Those of you who read along via RSS have probably noticed odd little things popping up in my posts, and since you’re undoubtedly wondering that in the heck is going on, I thought I should explain, but in order to do so, I briefly have to discuss a foul beast without discourse of reason known as a splogger.
Sploggers steal things. Things like my content. They use these things to make money. Here’s an article all about them. Basically, a splog is a spam blog, filled with nonsense content, and most splogs aren’t even really meant to be read, they just hang out, making money for their lazy, two-bit, worthless owners who can’t even be bothered to do actual work.
This irritates me. I really don’t like seeing my content smeared onto websites which don’t belong to me and being used to increase their PageRank and revenue, especially since I don’t profit at all from this site. I’m fine with a little fair use action, but I really like people to visit my site to read my writing, and I like to have some control over who reprints my work.
I think this is reasonable, because my work is a part of me, and there are certain things that I don’t like to be associated with. As a general rule in the past, any time someone has approached me and asked to reprint my photographs or writing, I have consented, and in some cases I have donated work to charities, so I don’t have a problem with people making money off my work, I just like to know who is making the money, and where that money is going.
Once I started tracking the theft of my content, I was pretty amazed and rather disheartened. Those of my readers who are also bloggers who aren’t aware of the splog problem might want to use Copyscape as a jumping off point to see who is stealing their work. You’d be astonished at where it pops up, and if you’re even a bit like me, a twinge of infuriation will burn in your heart when you see your words on someone else’s site without your consent.
One of the ways in which sploggers steal content is through feeds. I could turn off feeds for this site altogether, and I have considered this as an option, but I find sites without feeds immensely inconvenient and annoying, and as a result, I don’t keep up with them. And it would be rather hypocritical of me to rail against sites without feeds and to then close my feeds.
I could also turn my feeds into excerpts instead of full posts, except that it annoys me all to heck when people do this. The whole point of having a feed reader is so that I don’t have to read 80 million websites every morning. When people turn their feeds into excerpts, I only click through when they are really enticing, which is rare, so once again I would be kind of an ass if I did that.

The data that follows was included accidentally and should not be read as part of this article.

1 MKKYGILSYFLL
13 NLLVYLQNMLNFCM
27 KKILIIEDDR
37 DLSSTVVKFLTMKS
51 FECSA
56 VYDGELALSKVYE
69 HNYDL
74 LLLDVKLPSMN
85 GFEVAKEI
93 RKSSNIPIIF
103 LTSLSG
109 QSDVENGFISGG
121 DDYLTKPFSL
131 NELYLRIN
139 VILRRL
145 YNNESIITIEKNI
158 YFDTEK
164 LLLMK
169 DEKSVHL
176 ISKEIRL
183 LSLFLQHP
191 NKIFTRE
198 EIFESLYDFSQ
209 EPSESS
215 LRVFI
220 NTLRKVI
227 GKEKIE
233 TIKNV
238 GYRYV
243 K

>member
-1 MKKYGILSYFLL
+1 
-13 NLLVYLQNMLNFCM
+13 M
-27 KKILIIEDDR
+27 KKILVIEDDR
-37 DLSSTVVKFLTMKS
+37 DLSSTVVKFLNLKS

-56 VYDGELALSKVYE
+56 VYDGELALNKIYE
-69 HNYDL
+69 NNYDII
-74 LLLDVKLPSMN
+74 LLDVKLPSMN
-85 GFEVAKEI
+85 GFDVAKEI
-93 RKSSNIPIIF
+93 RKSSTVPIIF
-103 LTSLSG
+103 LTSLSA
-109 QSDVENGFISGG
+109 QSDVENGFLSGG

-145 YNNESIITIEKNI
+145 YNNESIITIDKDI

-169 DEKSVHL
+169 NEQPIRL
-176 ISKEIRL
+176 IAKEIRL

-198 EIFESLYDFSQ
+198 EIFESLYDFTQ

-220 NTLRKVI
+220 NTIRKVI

Therefore, I’m having to be a bit more crafty. I’m using two WordPress plugins, AntiLeech and Digital Fingerprint. I don’t really want to go into lengthy detail, but they are designed to thwart sploggers, and they are designed in a way which allows me to control them, which should prevent y’all from getting caught in the crossfire, except that you will notice weird little things in my feeds like sentences which look out of place.
Splogging is really frustrating to me on a lot of levels. Not least because it clutters the Intertubes, making it really hard to find valid, useful, interesting content. It is also frustrating to have my words repeatedly stolen from me (and yes, there are measures to deal with it, but it’s a pain in the ass). A lot of blogging services are starting to realize that splogging is a major problem and they are theoretically taking steps to combat splog, but sploggers are of course getting smarter, making things even harder for those of us who are trying to maintain our integrity.
There’s no easy way to solve the splog problem, but I do appreciate it when readers pass on information about other sites passing my content off as their own, or using my content in a way which violates fair use. And I also encourage you to report splogs when you encounter them on hosted services like Blogger (a favourite splogger domain which should probably just be changed to “Splogger” at this point).
Splogs have been around almost as long as blogs have, illustrating the amazing talent spammers have for filling every possible niche, and they are unlikely to go away anytime soon. But I’m not going down without a fight.